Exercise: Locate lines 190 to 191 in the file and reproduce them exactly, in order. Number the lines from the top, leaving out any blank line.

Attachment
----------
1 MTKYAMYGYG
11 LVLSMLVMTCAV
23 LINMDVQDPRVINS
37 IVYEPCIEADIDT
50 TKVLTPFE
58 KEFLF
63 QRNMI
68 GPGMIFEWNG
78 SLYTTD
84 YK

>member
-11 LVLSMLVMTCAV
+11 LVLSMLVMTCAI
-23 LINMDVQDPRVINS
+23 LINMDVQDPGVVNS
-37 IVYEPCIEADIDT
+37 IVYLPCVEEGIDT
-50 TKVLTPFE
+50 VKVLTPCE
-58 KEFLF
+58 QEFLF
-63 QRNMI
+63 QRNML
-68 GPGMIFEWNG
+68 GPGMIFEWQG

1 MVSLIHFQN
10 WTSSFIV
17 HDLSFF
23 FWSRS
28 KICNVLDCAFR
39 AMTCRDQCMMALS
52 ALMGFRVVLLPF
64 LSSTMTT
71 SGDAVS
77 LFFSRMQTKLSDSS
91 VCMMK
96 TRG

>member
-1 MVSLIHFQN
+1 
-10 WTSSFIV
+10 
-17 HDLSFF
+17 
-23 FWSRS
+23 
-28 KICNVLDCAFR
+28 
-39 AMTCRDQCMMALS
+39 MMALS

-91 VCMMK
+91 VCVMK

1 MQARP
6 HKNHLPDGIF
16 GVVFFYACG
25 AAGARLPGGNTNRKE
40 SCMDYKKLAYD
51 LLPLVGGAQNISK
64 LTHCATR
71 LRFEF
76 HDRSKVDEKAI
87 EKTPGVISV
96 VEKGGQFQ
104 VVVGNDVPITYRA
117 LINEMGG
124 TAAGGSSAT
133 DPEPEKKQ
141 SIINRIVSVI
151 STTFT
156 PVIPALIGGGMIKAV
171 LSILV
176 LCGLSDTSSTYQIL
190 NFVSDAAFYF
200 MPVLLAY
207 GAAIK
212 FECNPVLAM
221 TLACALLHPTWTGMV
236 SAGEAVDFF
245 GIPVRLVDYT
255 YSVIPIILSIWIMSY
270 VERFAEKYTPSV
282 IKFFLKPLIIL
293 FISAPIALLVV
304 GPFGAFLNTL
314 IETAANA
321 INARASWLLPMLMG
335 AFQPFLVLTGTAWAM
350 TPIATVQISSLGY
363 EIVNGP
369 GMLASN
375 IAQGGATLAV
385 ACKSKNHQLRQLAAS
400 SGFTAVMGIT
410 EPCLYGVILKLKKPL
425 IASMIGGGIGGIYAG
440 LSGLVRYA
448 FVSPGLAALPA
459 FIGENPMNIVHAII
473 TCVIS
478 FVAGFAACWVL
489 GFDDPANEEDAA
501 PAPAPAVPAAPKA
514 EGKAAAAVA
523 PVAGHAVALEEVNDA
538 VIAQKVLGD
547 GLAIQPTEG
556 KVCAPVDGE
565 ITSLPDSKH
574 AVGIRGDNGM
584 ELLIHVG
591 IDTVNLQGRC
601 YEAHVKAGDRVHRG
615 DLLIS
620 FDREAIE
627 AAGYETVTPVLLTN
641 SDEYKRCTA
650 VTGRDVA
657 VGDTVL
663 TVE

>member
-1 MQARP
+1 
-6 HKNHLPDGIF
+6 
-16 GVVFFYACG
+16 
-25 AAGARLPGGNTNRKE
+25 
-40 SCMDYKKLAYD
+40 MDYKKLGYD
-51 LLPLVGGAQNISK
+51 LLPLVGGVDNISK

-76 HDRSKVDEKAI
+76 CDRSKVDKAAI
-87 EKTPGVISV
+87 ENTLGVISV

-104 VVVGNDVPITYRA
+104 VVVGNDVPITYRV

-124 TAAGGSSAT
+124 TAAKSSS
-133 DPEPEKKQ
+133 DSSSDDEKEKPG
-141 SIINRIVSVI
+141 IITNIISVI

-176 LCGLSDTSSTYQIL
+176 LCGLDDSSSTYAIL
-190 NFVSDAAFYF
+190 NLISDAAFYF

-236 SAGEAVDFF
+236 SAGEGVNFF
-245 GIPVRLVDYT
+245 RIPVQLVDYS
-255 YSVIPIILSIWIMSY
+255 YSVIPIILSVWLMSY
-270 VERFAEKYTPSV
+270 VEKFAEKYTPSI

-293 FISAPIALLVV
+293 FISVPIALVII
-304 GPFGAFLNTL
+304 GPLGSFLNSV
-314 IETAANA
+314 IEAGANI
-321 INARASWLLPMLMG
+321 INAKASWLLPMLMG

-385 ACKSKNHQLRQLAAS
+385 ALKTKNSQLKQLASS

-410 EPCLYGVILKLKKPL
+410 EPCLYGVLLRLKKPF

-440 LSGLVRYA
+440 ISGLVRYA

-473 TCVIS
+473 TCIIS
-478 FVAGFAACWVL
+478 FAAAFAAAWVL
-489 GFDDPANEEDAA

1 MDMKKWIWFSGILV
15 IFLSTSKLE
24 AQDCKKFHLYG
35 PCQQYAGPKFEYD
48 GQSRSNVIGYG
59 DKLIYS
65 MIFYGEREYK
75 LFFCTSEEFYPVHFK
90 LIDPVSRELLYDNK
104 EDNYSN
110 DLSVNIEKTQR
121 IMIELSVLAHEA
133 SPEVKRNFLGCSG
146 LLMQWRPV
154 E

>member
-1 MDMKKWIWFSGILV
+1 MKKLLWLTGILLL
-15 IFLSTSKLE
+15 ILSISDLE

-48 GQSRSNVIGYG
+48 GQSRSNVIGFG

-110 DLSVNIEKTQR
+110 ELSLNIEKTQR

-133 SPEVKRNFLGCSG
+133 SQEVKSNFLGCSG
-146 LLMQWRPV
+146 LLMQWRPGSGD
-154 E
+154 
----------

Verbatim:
154 E

>member